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    Natasha White
Natasha White
Associate Marketing Director  Author Engagement

With more and more funding agencies establishing policies and mandates for open access publishing, we know that navigating the various requirements can be difficult and time consuming for authors. Every funding agency seems to have slightly different specifics to their open access policies and each paper has multiple authors with multiple funding agencies supporting their research. The following three steps will help you comply with your funder mandates when publishing your research:

 

Step 1: Learn the details of the open access policies of the funders supporting the research in your paper.

 

Authors can use funders’ policy listings such as SHERPA/JULIET or publisher versions; for example Wiley, Nature Publishing Group and BioMed Central have similar listings.

 

115407-CT-Icon+Text-Solid-Purple-RGBWiley has recently launched a new institution and funder Open Access Policy Finder*, searchable by Funder and Institution. This includes:

 

• Information on 96 funders, searchable by country
• Information on 158 institutions, searchable by region
• Direct links to the funder and institutions’ open access policies and article processing charge funding/payment information
• Information on whether or not your funder or institution has a Wiley Open Access Account

 

 

 

 

Here are some of the typical details within the open access policies that you will need to understand before publishing your work:

1. Preference for Gold (pay-to-publish) or Green (self-archiving) open access
2. Time to open access: Funders may stipulate that your paper is published open access immediately or after a certain embargo period
3. Where you make it open: Funders may ask that you or your publisher makes your article available in a public repository such as PubMed Central or in your institutional repository
4. License requirement: Funders may require that your article is published with a specific Creative Commons license
5. Availability of funds: Funders may or may not provide money to cover open access charges
6. Open data: You may need to ensure that any underlying data is also made publicly available
7. Acknowledgements: You will need to acknowledge all funders who have supported the research in your paper

 

Step 2: Work out the best route to comply with your funder mandate(s).

 

Now that you understand the specific requirements needed to comply with your funder’s policies, you need to work out which route to take in order to comply. This might be either through gold open access (payment of an open access fee to make your article fully open access immediately upon publication) – or through green open access, (self-archiving your paper in a repository after an embargo period).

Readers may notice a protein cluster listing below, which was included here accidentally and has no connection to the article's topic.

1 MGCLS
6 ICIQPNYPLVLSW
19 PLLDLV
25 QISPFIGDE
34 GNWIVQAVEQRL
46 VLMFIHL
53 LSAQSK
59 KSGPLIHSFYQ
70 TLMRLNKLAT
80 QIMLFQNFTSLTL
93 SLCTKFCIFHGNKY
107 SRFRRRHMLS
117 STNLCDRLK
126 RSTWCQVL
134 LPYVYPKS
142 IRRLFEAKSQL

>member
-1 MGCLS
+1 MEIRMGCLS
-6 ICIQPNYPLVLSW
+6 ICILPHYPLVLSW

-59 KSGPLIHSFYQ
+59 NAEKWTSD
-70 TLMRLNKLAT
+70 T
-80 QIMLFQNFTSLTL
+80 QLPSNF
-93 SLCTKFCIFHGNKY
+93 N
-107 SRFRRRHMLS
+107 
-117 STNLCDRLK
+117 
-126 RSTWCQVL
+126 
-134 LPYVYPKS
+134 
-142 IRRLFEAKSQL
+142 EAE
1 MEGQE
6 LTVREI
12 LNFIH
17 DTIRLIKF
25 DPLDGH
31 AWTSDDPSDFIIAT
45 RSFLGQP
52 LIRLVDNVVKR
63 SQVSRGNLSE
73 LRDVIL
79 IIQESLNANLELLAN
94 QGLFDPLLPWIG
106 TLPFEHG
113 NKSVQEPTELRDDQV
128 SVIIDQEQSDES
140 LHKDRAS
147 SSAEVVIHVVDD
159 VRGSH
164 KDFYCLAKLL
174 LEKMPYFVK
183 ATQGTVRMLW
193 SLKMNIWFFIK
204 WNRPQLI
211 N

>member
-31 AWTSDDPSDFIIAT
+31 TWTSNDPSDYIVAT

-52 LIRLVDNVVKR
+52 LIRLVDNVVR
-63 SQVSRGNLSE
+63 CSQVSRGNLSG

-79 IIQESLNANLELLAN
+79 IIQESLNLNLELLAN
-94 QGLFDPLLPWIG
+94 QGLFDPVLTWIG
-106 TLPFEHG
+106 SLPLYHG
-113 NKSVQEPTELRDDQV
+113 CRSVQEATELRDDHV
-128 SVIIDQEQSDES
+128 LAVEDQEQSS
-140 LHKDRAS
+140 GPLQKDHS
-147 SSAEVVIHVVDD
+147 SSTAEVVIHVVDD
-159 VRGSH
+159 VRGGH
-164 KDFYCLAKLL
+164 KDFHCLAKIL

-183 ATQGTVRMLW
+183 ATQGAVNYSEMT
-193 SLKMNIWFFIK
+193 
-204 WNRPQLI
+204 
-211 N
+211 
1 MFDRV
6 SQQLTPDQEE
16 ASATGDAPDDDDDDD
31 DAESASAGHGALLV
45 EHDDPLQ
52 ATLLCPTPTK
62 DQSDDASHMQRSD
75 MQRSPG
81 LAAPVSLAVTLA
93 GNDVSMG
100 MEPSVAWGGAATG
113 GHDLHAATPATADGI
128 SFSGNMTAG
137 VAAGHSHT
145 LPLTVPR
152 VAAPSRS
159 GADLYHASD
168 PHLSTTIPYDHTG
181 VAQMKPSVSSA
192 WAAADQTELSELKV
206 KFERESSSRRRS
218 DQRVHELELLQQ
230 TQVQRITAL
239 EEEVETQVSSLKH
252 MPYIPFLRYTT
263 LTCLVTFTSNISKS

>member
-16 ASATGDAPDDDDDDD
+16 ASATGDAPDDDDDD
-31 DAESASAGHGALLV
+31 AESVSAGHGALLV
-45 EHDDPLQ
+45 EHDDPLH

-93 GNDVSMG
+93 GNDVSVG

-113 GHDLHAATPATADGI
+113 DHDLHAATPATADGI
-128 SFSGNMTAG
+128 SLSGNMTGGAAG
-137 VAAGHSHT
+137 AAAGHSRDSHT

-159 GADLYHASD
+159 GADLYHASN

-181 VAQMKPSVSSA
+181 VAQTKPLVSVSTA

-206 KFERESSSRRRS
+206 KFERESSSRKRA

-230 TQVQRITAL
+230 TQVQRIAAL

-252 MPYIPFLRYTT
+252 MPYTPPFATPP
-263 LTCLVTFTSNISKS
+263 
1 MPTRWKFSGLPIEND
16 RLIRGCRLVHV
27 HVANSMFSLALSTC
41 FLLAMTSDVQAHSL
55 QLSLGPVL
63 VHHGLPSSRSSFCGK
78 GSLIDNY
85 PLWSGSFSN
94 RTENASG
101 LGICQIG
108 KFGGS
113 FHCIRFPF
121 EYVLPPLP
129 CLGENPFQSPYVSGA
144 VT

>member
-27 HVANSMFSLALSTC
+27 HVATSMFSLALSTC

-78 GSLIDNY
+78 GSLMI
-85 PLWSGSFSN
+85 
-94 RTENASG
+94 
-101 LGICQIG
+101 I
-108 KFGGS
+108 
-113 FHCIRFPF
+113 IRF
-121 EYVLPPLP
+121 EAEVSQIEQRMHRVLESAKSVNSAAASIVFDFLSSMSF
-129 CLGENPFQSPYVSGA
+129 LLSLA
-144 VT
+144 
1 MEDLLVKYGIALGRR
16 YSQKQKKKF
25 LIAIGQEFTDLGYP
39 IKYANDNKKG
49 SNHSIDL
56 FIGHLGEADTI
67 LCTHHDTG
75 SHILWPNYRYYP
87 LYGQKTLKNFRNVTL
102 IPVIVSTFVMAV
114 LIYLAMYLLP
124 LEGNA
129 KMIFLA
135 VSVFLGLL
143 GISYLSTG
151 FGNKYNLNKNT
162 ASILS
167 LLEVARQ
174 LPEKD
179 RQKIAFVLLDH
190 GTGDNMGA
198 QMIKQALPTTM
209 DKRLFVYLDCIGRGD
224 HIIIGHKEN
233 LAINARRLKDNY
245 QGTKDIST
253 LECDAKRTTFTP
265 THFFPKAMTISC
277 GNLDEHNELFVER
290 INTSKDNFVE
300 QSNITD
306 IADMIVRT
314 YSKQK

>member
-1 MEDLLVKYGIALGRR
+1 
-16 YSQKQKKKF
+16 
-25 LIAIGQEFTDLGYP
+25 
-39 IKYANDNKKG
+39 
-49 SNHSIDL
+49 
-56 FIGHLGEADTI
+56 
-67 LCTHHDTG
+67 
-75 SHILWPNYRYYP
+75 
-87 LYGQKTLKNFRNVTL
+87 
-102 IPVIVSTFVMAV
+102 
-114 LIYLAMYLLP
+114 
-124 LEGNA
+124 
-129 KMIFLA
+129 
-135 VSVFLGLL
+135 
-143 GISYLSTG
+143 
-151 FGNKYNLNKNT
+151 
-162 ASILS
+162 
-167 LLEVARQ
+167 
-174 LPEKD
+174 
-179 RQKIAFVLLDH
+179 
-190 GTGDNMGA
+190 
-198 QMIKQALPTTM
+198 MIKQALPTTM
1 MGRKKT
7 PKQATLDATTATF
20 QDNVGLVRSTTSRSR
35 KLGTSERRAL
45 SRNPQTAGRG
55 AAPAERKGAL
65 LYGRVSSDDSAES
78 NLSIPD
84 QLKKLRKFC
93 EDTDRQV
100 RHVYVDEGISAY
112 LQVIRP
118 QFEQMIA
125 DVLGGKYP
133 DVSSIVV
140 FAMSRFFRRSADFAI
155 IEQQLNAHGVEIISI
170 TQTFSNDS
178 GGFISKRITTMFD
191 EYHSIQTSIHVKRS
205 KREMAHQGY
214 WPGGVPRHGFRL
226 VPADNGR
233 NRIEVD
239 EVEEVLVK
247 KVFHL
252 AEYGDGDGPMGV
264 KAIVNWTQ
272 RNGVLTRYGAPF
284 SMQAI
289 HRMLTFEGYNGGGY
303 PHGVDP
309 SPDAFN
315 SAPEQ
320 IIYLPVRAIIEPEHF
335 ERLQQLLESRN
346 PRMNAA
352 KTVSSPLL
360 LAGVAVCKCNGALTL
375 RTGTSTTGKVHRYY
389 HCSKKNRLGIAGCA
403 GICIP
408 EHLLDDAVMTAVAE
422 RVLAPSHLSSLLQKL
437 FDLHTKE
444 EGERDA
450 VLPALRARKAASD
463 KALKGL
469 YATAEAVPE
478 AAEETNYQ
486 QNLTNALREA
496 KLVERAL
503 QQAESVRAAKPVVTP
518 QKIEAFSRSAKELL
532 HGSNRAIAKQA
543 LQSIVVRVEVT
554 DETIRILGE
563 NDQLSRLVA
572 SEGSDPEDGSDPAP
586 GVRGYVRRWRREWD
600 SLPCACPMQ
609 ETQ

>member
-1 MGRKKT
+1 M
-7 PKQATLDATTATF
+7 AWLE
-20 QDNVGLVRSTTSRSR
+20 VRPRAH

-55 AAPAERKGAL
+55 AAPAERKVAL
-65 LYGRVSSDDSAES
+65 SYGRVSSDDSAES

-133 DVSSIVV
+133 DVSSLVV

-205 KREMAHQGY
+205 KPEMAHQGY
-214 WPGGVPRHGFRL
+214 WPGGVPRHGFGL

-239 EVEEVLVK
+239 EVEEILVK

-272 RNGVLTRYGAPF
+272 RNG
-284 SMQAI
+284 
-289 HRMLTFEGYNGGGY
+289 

With Wiley you can take either route:

 

Pay-to-Publish (Gold) Open Access
Wiley Open Access

 

Wiley Open Access is our program of fully open access journals. Every article is published open access.

 

 

Online OpenOnlineOpen is our program of subscription journals which offer authors the option to make their articles open access.

 

 

Self-Archiving (Green) Open Access

 

Self-archivingSelf-archiving allows peer-reviewed (but not final) versions of a paper to be hosted on a personal website or an institutional website after an embargo period.

 

 

Before making your final choice, you need to find out the open access policy for the journal you wish to publish in to learn what is permissible to ensure you comply with your funder(s) requirements. A few things to look out for:

 

Gold Open Access:
Copyright/license type
Open access fee
Deposition to PubMed Central

 

Green Open Access:
Embargo length
Allowed Article version
Repository (institutional or public)

 

Authors can use SHERPA/RoMEO which is a listing of publisher copyright policies and self-archiving or go direct to a journal’s website to read the author instructions.

 

But with so many different funders and journals with so many policy combinations and permutations, authors struggle to find the right route. Authors need a simple guide to compliance helping them to interpret publisher policy and funder policy data. For authors funded by UK researchers there is SHERPA/FACT Funders & Author Compliance Tool. This is a tool that combines both 1) UK funder policy and 2) journal policy to help authors comply with UK research funders’ policies on open access. It uses data from SHERPA/RoMEO which is database of Publisher copyright policies & self-archiving and SHERPA/Juliet which is a funder policy listing.

 

Step 3: Follow the proper workflow when submitting your work to a journal to ensure you comply with your funder’s mandates.

 

Now that you’ve chosen which route you’ll take, you need to navigate your open access journey. Many publishers ask authors during the submission process who has funded their research and give them further information and guidance about how to comply with their funder’s policy. Wiley has a number of tools to help authors, including:

 

Open Access Navigation Maps:

 

map

 

Gold Open Access Map

 

 

 

 

 

 

 

 

 

 

 

 

 

Green map

 

Green Open Access Map

 

 

 

 

 

 

 

 

 

 

 

 

Wiley's Understanding Open Access Video:

 

 

 

 

For more information on Wiley’s Open Access program, please visit: www.wileyopenaccess.com

 

*We are regularly updating our Institution & Funder Open Access Policy Finder Tool and not all institutions/funders may be represented at this time. We strive to ensure that all information is correct and up-to-date, so if you notice anything is missing or incorrect, please contact us at openaccess@wiley.com.